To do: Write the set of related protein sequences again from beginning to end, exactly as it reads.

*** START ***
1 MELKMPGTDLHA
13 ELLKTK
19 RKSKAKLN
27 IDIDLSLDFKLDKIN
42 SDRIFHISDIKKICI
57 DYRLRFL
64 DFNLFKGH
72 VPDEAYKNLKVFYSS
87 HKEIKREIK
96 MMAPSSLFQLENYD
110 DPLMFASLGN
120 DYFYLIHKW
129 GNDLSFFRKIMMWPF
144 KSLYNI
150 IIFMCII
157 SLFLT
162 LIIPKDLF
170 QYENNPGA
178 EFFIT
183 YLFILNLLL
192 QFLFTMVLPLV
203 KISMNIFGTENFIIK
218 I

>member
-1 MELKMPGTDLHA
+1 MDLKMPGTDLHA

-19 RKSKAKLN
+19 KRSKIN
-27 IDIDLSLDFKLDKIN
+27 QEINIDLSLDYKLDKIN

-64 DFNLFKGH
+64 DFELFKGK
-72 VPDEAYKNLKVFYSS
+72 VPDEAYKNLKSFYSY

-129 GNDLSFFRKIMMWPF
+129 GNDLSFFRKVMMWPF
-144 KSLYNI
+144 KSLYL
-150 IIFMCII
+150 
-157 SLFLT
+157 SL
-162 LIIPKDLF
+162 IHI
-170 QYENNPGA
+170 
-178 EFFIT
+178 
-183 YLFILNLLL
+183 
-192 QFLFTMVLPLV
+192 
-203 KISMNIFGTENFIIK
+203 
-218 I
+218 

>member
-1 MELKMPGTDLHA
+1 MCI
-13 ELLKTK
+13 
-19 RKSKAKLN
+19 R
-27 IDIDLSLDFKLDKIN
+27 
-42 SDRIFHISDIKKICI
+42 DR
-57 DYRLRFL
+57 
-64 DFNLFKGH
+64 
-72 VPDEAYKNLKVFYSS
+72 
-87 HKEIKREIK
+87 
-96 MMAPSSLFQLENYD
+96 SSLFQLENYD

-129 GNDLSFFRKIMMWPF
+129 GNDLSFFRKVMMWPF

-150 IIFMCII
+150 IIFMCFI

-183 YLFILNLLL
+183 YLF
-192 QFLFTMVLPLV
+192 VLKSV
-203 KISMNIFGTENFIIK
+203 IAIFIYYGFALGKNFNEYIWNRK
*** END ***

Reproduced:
1 MELKMPGTDLHA
13 ELLKTK
19 RKSKAKLN
27 IDIDLSLDFKLDKIN
42 SDRIFHISDIKKICI
57 DYRLRFL
64 DFNLFKGH
72 VPDEAYKNLKVFYSS
87 HKEIKREIK
96 MMAPSSLFQLENYD
110 DPLMFASLGN
120 DYFYLIHKW
129 GNDLSFFRKIMMWPF
144 KSLYNI
150 IIFMCII
157 SLFLT
162 LIIPKDLF
170 QYENNPGA
178 EFFIT
183 YLFILNLLL
192 QFLFTMVLPLV
203 KISMNIFGTENFIIK
218 I

>member
-1 MELKMPGTDLHA
+1 MDLKMPGTDLHA

-19 RKSKAKLN
+19 KRSKIN
-27 IDIDLSLDFKLDKIN
+27 QEINIDLSLDYKLDKIN

-64 DFNLFKGH
+64 DFELFKGK
-72 VPDEAYKNLKVFYSS
+72 VPDEAYKNLKSFYSY

-129 GNDLSFFRKIMMWPF
+129 GNDLSFFRKVMMWPF
-144 KSLYNI
+144 KSLYL
-150 IIFMCII
+150 
-157 SLFLT
+157 SL
-162 LIIPKDLF
+162 IHI
-170 QYENNPGA
+170 
-178 EFFIT
+178 
-183 YLFILNLLL
+183 
-192 QFLFTMVLPLV
+192 
-203 KISMNIFGTENFIIK
+203 
-218 I
+218 

>member
-1 MELKMPGTDLHA
+1 MCI
-13 ELLKTK
+13 
-19 RKSKAKLN
+19 R
-27 IDIDLSLDFKLDKIN
+27 
-42 SDRIFHISDIKKICI
+42 DR
-57 DYRLRFL
+57 
-64 DFNLFKGH
+64 
-72 VPDEAYKNLKVFYSS
+72 
-87 HKEIKREIK
+87 
-96 MMAPSSLFQLENYD
+96 SSLFQLENYD

-129 GNDLSFFRKIMMWPF
+129 GNDLSFFRKVMMWPF

-150 IIFMCII
+150 IIFMCFI

-183 YLFILNLLL
+183 YLF
-192 QFLFTMVLPLV
+192 VLKSV
-203 KISMNIFGTENFIIK
+203 IAIFIYYGFALGKNFNEYIWNRK